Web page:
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Ranked Choice Voting Gaining Steam

Ranked Choice Voting (RCV) gathered steam in the 2022 election. From statewide to county and city races, the voting method of ranking candidates by preference was adopted by voters in eight more places. Hundreds of thousands of voters across America, including the Bay Area, are already using it. In Alameda, ranked choice voting was a topic of discussion at candidate forums and in written questionnaires.

Alameda Post - two women from the League of Women Voters of Alameda walk in a parade carrying a sign. The sign says "Making Democracy Work, Ranked Choice Voting, League of Women Voters of Alameda"
League of Women Voters of Alameda marching in the 2022 Alameda 4th of July Parade. Photo Richard Bangert.

“RCV is on a clear path to becoming the norm, not the exception,” said Director of Research Deb Otis. “In large parts of the country, voting equals ranking.”

Why choose Ranked Choice Voting?

This voting method would upgrade the way Alamedans vote. With RCV, candidates need to receive a majority of votes cast in order to win. Now, whoever gets the most votes wins even if it is not a majority.

In November, neither City Council winner reached the 33.34 percent majority threshold needed when two seats are being contested. That’s the threshold in a two-seat race because it is mathematically impossible for a third candidate to also reach it. Tony Daysog got 27.95 percent of the votes, Tracy Jensen got 19.54 percent, and the other candidates split the remaining 52.51 percent.

The top two vote-getters may well have been the same if RCV had been used. That is often the case, but not always, as we saw in the recent Oakland mayoral race. The important goal of RCV is that the winner is supported by a majority of the voters and thus has a clear mandate to govern. We will never know who the majority supported in our recent City Council election.

How it works

Ranked Choice Voting is simple. Instead of voting for one candidate for each seat, voters can opt to rank candidates in order of preference. If no candidate reaches the majority threshold, then an instant runoff takes place by using voters’ backup choices. The candidate in last place is eliminated, and the next choice of those who chose the eliminated candidate is reallocated and tallied. That process repeats until someone wins a majority of votes.

League of Women Voters of Alameda support RCV

League of Women Voters of Alameda ranked choice voting education table at the Seaplane Lagoon Promenade opening on April 9, 2022, with a supporter signing a contact list. Photo Richard Bangert.

The League of Women Voters of Alameda (LWVA) and their supporters want the option to institute RCV in Alameda to appear on the ballot in 2024. The League has been explaining the voting method to interested groups and organizations, as well as tabling at public events, so the local electorate will be informed should the option make it to the ballot.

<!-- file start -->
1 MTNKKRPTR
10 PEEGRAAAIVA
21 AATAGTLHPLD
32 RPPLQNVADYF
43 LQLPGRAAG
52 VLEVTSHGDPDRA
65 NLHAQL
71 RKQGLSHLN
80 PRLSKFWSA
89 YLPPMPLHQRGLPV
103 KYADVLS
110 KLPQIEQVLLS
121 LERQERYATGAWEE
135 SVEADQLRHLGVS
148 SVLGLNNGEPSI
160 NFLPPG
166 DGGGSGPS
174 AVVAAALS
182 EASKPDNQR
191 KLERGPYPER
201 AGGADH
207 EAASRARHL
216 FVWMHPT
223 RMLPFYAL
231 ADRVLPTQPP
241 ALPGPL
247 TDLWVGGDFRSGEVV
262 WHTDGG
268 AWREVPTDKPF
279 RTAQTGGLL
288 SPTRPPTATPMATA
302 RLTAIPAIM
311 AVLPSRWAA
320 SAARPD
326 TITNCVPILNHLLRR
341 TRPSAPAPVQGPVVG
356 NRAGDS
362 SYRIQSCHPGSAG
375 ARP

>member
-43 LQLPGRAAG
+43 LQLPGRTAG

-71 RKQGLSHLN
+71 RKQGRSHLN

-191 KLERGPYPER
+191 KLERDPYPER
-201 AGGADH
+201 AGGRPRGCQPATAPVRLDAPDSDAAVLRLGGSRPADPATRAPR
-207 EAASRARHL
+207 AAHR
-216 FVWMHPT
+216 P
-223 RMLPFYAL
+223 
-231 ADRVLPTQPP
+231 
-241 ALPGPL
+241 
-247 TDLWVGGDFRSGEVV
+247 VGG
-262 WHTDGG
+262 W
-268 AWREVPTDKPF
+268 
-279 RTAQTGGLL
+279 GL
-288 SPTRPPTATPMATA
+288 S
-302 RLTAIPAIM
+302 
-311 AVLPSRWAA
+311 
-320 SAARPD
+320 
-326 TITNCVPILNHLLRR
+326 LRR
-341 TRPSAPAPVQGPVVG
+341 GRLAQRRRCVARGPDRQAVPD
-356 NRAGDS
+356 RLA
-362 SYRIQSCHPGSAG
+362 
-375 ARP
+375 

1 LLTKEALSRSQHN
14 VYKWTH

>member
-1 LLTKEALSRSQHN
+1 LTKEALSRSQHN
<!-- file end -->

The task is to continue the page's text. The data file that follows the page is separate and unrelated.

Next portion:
While the wind is at the League’s back, electoral reform is difficult to pass. People are reluctant to change, especially those who win under the current system. Thus, it is unlikely that the City Council will put RCV on the ballot. Instead, a citizens’ initiative, which requires collecting signatures to get a measure on the ballot, will be needed.

“I don’t understand what’s the big deal,” said one gentleman visiting a LWVA table. “Ireland and Australia have been using it for ages, but there it’s called preferential voting.”

RCV across the US

Ranked Choice Voting has become the fastest-growing electoral reform in the nation because it ensures elected officials have the broadest range of support, and reduces political polarization and negative campaigning. Candidates are motivated to expand their base of support by asking voters whose first choice is another candidate to consider them as their second choice. It also encourages more women and racial minorities to run for office. And it saves the expense and delay of a separate runoff election when a majority mandate is required.

This year in Alaska, for example, election results reflect how RCV fosters an independent approach to politics, with wins by Democrat Mary Peltola in the House race, moderate Republican Lisa Murkowski in the Senate race, and conservative Republican Mike Dunleavy in the Governor race. Candidates ran on their ideas rather than their adherence to political party orthodoxy. No one was told that their votes would be wasted or split. No candidate was told they would be a spoiler. Instead, everyone got to voice their true preference.

Following Alaska’s lead, Nevada approved the first of two votes needed to adopt RCV for its statewide general elections. Voters also approved it in cities in Oregon, Washington, Maine, California, Illinois, and Colorado. Voters in Albany used RCV for the first time this election season, adding racial diversity on two council seats.

Meanwhile, detractors may blame the voting method when their candidate doesn’t win, despite the eventual winner being the preference of the majority of voters.

Alamedans will ultimately choose if and when they want to upgrade their electoral system. Stay tuned as the local effort for Ranked Choice Voting forges ahead.

Contributing writer Irene Dieter’s articles are collected at, and she also posts stories on her blog I on Alameda.

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